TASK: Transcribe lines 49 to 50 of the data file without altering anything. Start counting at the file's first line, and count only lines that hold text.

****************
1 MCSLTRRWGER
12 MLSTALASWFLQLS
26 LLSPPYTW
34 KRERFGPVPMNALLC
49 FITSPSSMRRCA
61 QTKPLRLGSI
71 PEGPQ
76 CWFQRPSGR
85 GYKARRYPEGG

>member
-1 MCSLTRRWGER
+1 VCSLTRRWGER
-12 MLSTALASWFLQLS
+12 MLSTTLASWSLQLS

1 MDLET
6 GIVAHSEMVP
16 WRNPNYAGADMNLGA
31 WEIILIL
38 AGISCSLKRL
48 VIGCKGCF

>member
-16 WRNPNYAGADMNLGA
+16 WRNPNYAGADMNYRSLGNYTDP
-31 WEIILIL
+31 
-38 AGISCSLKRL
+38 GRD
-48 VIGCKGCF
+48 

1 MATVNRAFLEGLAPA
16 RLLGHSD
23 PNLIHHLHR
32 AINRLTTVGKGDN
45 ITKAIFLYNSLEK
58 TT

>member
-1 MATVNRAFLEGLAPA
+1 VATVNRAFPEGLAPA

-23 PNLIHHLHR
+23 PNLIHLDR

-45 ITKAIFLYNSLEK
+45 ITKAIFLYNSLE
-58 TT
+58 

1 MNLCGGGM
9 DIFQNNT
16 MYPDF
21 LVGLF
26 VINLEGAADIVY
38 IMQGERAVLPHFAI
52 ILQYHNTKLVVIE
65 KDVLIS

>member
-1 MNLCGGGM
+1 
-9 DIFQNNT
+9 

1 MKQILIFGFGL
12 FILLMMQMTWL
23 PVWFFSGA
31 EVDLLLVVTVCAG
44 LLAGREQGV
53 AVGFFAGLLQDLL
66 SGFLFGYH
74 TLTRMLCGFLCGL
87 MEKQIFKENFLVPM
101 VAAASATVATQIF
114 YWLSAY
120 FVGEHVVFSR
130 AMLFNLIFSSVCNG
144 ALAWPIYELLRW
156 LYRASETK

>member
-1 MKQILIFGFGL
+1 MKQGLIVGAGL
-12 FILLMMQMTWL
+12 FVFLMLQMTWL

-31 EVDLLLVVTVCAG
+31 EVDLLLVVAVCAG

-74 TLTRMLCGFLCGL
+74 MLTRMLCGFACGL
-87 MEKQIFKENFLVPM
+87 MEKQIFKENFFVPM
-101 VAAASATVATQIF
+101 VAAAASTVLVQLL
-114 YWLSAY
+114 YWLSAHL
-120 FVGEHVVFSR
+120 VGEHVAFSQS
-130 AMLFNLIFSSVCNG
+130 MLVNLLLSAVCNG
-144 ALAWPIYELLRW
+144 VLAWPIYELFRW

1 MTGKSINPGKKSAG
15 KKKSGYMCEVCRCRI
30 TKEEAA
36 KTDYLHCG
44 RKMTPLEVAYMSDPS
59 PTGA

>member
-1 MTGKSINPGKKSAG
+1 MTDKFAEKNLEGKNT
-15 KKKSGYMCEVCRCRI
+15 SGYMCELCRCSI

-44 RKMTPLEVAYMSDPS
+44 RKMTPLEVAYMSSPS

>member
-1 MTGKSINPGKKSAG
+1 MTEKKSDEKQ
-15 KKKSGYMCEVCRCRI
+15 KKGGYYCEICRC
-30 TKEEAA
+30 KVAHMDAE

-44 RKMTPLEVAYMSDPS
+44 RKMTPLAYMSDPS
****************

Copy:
26 VINLEGAADIVY
38 IMQGERAVLPHFAI